Cucumber Green Spider

This green spider (Araniella cucurbitina) is seen from April to October and is around 4mm-6mm long. It is usually found hanging out on low growing bushes and hedgerows and eats flies and other small insects. They are native to the UK and, while they look mostly green all over, there is a small red spot above their web spinners on their tail.

(Please click on image to enlarge (if you dare))

Having never seen one of these before I just had to go back indoors to fetch the macro lens, though I wasn’t able to get very clear shots of the spider itself as the darn lens kept focusing on the leaf, even on manual focus!

Actually the leaf (Pineapple sage in case you were wondering) is also very interesting close up. Who knew that it had all those hairs on the edge and the tiny red raised ‘spots’.

I don’t like spiders, but this is a very tiny one and somehow when I have the camera in front of me I forget that I don’t like them as they simply become something fascinating to try and capture an image of. Having said that I am NOT going to get this close to the Giant House Spider (Eratigena Atrica) that live in my shed and cover everything with a thick sticky sheet web.

If only I could get spiders to eat the slugs and snails I’d be on to a winner!


43 Comments Add yours

  1. restlessjo says:

    He’s a good guy, right? Then we’ll forgive him for being a spider. 🙂 🙂 And joy of joys- my zucchini plant is flowering! Pardon me- courgette, Jude.

    1. Heyjude says:

      He’s a tiny guy so we’ll let him live 🙂
      I did get several flowers on my courgette plant last year, but never any fruit 😦

      1. restlessjo says:

        Just been out with the bug spray. Lots of tiny black guys on one of my flowers! Caramba! Watching Roger 🙂 🙂

        1. Heyjude says:

          Been weeding too whilst cloud cover and still. Now going to watch Mr Cool 🙂

  2. This is amazing Jude! Green-and-red spider on green-and-red pineapple sage that’s adorned with tiny red micro-pearls… Love it!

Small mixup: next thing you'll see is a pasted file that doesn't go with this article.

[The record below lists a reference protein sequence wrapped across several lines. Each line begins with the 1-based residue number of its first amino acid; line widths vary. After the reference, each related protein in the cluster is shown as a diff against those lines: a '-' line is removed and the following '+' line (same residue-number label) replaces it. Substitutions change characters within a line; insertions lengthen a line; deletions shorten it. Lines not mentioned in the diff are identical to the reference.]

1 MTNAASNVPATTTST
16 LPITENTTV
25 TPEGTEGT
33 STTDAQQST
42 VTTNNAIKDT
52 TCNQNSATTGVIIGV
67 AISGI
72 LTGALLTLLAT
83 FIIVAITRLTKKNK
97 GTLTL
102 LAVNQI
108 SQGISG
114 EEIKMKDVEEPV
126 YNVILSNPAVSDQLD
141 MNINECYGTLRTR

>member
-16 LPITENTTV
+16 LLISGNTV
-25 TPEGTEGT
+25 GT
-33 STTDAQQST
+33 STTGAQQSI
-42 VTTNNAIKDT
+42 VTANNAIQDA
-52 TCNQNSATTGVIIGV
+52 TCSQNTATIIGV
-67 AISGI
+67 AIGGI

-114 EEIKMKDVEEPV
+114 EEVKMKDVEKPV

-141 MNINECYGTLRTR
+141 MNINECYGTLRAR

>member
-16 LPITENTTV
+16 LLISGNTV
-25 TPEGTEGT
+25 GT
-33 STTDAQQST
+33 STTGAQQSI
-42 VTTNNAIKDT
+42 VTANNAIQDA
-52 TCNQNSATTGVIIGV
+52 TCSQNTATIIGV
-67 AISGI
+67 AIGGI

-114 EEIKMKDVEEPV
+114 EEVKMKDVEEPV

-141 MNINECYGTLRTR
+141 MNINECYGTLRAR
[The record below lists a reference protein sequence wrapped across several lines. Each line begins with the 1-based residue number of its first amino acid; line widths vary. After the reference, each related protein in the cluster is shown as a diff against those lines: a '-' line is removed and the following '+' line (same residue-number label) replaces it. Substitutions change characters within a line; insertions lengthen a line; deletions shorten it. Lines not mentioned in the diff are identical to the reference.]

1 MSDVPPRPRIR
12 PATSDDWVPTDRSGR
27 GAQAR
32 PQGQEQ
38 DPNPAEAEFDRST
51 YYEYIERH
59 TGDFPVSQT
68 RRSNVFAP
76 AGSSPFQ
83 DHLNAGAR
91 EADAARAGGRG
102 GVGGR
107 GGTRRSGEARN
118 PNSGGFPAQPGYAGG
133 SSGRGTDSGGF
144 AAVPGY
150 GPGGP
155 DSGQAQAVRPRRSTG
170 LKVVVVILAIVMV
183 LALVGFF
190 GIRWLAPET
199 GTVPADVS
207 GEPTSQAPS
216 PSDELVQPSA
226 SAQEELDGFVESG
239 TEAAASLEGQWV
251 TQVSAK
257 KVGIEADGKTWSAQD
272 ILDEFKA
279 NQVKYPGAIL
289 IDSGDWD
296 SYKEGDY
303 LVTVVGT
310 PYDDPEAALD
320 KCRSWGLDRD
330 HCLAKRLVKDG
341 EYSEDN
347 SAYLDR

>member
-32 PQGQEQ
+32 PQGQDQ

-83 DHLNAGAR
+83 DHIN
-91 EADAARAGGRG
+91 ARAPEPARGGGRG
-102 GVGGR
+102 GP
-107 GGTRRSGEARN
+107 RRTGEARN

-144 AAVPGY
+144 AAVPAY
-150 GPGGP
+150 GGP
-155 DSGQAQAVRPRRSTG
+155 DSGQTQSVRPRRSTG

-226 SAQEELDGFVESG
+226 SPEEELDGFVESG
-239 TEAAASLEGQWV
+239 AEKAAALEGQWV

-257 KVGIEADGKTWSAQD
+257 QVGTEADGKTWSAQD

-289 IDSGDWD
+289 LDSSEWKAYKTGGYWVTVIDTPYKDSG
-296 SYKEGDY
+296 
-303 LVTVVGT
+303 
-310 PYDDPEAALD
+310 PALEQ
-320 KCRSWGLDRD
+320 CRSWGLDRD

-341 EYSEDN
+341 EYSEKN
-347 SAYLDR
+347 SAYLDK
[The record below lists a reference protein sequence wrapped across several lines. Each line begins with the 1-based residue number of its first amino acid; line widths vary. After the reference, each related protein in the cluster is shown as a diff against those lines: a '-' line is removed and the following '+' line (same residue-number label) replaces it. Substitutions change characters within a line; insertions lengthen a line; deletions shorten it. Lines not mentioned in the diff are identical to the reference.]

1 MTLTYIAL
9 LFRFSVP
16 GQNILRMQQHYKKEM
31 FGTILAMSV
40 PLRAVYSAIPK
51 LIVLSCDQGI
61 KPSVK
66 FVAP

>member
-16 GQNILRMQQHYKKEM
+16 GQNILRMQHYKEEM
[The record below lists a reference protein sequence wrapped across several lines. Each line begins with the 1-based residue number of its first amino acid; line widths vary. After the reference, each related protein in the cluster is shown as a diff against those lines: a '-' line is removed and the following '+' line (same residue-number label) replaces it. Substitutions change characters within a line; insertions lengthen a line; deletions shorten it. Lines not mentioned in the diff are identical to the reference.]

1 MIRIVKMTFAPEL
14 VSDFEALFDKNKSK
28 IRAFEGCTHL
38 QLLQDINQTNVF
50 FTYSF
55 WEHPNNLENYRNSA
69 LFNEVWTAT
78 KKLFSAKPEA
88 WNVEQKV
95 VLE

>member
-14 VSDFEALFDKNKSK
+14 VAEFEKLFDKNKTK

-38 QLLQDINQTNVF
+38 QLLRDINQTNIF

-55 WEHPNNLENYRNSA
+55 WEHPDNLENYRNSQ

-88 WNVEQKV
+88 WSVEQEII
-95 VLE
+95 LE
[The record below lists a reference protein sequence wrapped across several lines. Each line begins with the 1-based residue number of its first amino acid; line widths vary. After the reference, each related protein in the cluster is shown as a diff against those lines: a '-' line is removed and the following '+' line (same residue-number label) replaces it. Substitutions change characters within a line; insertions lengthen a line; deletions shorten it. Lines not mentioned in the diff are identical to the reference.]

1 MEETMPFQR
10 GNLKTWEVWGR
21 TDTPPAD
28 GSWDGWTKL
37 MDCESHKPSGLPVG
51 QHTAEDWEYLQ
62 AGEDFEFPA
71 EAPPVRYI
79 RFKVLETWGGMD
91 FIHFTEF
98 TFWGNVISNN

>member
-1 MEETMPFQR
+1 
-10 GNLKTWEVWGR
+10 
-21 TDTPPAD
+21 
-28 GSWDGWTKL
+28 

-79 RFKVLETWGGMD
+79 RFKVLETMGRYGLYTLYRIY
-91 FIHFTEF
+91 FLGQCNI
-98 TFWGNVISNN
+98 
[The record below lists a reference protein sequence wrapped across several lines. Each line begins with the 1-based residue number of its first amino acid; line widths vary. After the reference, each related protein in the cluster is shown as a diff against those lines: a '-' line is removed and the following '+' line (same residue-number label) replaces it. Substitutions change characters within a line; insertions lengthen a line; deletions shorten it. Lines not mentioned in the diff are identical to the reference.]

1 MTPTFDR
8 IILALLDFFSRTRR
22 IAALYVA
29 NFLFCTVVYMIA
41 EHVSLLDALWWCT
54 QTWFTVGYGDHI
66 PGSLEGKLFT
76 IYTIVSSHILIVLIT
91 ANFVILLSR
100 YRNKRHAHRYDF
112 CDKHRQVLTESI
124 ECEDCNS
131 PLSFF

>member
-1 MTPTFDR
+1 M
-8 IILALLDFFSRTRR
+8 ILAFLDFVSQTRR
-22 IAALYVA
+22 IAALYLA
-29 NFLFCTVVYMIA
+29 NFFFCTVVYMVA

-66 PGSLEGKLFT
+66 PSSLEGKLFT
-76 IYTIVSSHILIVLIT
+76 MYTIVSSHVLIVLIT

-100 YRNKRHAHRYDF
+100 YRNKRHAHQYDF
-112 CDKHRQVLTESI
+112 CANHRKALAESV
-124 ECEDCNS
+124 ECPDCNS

1. Heyjude says:

      Perfect colour combination!

  3. Sue says:

    Well, I think you’ve done a great job!

    1. Heyjude says:

      Thank you Sue 🙂

      1. Sue says:

        Which lens? I never do macro – I only have extension tubes, and at any rate, my hands and balance are no longer up to the job!!

        1. Heyjude says:

          The 60mm macro lens. I haven’t used it in a while, but I wanted to get really close up to this little guy.

        2. Sue says:

          I know a couple of other people with that lens….they love it

        3. Heyjude says:

          Yes. it is lovely when steady. Unfortunately it is often windy here so I don’t get those really sharp shots. Even a tripod wouldn’t help with the wind 😦

  4. I dared, and (s)he’s wonderful. I love the purple edge of the leaf too. I’ve been gardening today – nothing like a sewing machine I don’t understand to drive me to turn over dirt!

    1. Heyjude says:

      Why the sewing machine? I must have missed something about the reason for using one. I last used a sewing machine about 40 years ago!

      1. Maja and Jaś are visiting and they need bags to put travel entertainment in! Or at least that’s what babcia thinks. And the great triumph of the day? Learning to drive the machine (sorry. Sewing computer) backwards. Oh and watching a whale lolling really close in in the pink evening. Am I sounding a bit insane?

        1. Heyjude says:

          You need to ask Su (Zimmerbitch) to make you a couple – unless you insist they are home made! She has created some gorgeous totes. Like the idea of watching a whale.